FORTY FORT – The street urchins were so hungry they ate the Yule log. They were so desperate for winter shelter they built houses out of graham crackers and canned frosting. It really was a Dickens of a party.
Of course, Wyoming Seminary literacy teachers Janel McCormick and Elizabeth O'Malley not only planned it that way, but they also showed up in full-fledged Victorian costumes, and brought a wardrobe full of kid-size garb for their sixth-grade students to don as they entered the party.
It marked the culmination of weeks of studying not only the classic Charles Dickens novella A Christmas Carol, but also everything about the man and the era.
Students immersed themselves in a variety of projects, including making a Marley Chain with strips of paper onto which they wrote regrets (inspired by the chain that the ghost of Marley wears when visiting Ebenezer Scrooge in the story) and Locker Knockers, door knockers bearing the student's ghostly image that mounted to their lockers.
They read the book, traveled to Allentown to see a stage version, created short videos of their research and wrote reports, and Thursday they got to inhabit the times of Dickens in a particularly upbeat way.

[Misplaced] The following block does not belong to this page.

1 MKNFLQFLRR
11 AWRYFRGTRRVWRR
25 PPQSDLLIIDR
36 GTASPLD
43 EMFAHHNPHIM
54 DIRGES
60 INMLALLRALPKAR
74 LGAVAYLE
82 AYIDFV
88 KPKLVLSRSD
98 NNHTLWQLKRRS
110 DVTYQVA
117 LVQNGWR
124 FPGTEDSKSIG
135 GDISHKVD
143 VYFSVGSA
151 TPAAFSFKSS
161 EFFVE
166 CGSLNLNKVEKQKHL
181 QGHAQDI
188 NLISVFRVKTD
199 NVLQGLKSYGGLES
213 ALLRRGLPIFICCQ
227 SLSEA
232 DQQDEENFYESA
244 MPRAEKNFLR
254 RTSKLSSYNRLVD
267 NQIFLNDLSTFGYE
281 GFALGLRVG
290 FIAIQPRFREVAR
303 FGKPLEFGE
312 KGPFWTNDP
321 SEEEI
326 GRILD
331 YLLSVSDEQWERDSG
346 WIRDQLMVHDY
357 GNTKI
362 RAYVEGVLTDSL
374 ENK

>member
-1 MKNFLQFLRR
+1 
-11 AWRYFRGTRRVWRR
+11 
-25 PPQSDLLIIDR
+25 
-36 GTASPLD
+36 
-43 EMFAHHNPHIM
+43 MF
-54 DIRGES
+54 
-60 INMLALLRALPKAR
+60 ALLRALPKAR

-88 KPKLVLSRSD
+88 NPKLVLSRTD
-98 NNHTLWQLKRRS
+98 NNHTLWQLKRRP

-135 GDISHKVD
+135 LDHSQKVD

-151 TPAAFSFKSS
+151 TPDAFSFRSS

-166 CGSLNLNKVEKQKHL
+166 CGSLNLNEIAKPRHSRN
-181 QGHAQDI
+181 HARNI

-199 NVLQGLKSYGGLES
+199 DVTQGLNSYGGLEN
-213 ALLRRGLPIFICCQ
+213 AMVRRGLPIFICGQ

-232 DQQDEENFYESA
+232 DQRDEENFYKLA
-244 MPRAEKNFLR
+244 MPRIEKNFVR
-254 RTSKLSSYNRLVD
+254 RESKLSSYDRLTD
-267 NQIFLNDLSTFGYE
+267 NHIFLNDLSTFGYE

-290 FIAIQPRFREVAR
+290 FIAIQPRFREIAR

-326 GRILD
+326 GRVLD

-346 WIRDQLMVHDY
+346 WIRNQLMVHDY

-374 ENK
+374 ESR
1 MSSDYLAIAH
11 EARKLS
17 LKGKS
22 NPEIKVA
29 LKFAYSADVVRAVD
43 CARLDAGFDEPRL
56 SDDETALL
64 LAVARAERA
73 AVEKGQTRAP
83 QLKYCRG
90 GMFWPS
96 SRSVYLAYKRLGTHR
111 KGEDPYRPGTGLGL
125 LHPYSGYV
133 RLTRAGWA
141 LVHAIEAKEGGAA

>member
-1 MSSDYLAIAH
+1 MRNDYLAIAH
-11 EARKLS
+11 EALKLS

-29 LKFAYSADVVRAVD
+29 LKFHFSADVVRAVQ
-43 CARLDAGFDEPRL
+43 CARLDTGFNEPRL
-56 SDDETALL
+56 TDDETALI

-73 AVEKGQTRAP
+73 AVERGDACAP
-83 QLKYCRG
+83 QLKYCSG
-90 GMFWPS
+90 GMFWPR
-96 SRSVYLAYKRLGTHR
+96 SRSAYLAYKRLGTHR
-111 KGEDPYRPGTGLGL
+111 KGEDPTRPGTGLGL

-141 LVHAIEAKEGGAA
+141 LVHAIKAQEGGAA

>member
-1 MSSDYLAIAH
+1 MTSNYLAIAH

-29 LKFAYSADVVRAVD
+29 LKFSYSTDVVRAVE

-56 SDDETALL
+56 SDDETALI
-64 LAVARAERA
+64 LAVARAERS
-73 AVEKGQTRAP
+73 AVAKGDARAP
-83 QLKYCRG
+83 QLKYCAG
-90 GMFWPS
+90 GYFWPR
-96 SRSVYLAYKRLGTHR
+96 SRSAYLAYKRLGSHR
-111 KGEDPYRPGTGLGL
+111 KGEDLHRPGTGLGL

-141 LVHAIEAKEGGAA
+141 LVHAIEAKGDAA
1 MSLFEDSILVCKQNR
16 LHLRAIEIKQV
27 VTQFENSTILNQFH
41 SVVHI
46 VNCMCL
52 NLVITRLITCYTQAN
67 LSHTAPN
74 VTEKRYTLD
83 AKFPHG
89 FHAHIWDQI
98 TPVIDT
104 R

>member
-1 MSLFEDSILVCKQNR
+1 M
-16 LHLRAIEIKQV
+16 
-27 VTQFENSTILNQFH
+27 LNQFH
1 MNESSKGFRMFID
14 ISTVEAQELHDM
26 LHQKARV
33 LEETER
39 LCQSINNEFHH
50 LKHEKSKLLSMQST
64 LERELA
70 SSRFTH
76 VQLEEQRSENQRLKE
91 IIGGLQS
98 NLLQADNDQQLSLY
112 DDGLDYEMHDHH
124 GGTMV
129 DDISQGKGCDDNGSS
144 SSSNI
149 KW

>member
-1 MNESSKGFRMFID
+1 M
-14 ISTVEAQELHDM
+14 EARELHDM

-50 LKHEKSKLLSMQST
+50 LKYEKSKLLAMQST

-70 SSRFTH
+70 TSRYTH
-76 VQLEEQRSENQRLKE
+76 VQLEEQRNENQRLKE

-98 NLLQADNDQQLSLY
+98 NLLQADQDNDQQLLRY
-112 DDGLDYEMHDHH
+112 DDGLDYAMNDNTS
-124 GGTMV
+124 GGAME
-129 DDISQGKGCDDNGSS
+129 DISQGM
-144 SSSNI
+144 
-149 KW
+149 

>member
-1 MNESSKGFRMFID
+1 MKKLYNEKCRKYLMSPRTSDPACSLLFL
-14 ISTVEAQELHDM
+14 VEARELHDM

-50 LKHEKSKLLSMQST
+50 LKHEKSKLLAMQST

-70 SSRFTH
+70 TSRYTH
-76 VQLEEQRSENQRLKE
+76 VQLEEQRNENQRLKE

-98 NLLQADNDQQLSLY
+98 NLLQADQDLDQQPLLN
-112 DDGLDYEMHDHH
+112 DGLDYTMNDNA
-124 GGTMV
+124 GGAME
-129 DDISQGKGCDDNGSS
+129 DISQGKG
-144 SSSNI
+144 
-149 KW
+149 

It started with a game in which one student was given a character name and others tried to guess who it was using only yes and no questions.
Then it was time to build miniature gingerbread houses out of graham crackers, canned frosting, gummy bears, marshmallows and other sweets. Look at my masterpiece! Austin Sobie said, showing off the miniature house and yard populated with gummy bears.
Everyone got a piece of the Yule log, a cleverly disguised cake roll that McCormick told them was bought at Ye Olde Price Chopper.
Some of the students loved the costumes so much they wanted to keep them. I wish I could dress like this every day, said Greg Fisher.
Bearing a name that could be a Dickens character, Tristram Ravenscroft was so intent on finishing his gabled gingerbread house he retreated to a corner to work on it until McCormick ordered all lingerers to their next classes.
And even then Greg Fisher refused to get out of character. He might have removed the scarf and hat, but not the accent or manners.
G'day! he chirped with a bow before running out the door.